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Archiving journals with Evernote

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I've been an Evernote user for about a year but never actively used it. Today I thought about how I keep Moleskine journals to document my life and how useful it would be to have all my journals archived with Evernote. It's a tedious process, I could either transcribe everything or take advantage of the document camera feature with the Evernote app. I chose the easier route and started snapping photos of each page of my very first journal. Has anyone else archived their journals using Evernote? If so do you have any tips? I'm kind of worried about the limit of how many notebooks and notes you can have but hopefully that'll increase before I ever get to that many notes.

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I am archiving my journals and other stuff. As for tips, I have two:


1) Title your notes with YYYYMMDD. I borrowed this one from GrumpyMonkey here on the forum, and at first it felt very unnatural because my whole life I'm living in DDMMYYYY countries, but this is really useful for sorting notes and having a big look. Also, if you get disctracted and forget to change "Created" date, you can always do it later.


2) Since this is a very long story, you need to be persistent. Use Google Calendar! Make a repeated event - even 15 minutes a day or an hour every week will help to make a significant progress.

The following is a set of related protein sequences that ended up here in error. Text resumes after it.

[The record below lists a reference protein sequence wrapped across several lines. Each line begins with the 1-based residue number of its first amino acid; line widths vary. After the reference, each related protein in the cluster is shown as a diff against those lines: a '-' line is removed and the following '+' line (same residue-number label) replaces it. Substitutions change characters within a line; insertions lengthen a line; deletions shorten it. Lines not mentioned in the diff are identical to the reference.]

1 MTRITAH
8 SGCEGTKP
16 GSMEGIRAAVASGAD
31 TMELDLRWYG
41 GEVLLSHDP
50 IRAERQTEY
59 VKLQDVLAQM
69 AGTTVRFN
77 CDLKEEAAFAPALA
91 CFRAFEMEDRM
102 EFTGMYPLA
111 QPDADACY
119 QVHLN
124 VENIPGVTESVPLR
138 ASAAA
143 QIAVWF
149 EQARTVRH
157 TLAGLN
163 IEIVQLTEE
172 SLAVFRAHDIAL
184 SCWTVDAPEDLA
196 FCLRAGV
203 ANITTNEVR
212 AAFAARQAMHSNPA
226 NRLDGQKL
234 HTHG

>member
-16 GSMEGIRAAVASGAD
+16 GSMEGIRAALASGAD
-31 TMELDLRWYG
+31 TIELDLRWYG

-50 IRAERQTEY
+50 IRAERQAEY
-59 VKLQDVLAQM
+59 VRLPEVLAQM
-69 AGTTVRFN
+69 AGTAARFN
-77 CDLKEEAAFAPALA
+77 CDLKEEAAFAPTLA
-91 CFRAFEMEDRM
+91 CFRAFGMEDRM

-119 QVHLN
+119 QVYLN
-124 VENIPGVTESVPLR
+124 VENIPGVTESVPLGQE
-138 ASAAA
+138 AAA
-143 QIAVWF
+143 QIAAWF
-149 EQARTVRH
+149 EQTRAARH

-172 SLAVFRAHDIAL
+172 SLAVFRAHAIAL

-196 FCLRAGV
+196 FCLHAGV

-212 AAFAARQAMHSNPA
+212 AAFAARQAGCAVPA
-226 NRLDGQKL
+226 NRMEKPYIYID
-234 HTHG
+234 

Also, check this out: http://discussion.evernote.com/topic/33422-evernote-journal-progress-report/

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  • 3 months later...

I successfully migrated over 40 years of journals to Evernote. Most of them were on looseleaf pages, but some were in notebooks. I used my Fujitsu ScanSnap scanner; I dismembered the notebooks so everything could go through as separate sheets.


I think your workflow, using the Evernote document camera, should work as well.


The whole process took me slightly longer than two years, and fills nearly 15,000 notes (one per day, with an additional one per month and one more per year as visual indexes).


Now, as I continue to discover old papers, I scan them and have a place to put them: attached to the day in question. Most recently, I discovered the confirmation letter I received when I started my current career back in 1980.


As a bonus, I can throw away over 99% of the old paperwork that I scan. (Not the journals, though -- I kept the paper copies, I'm not exactly sure why.)

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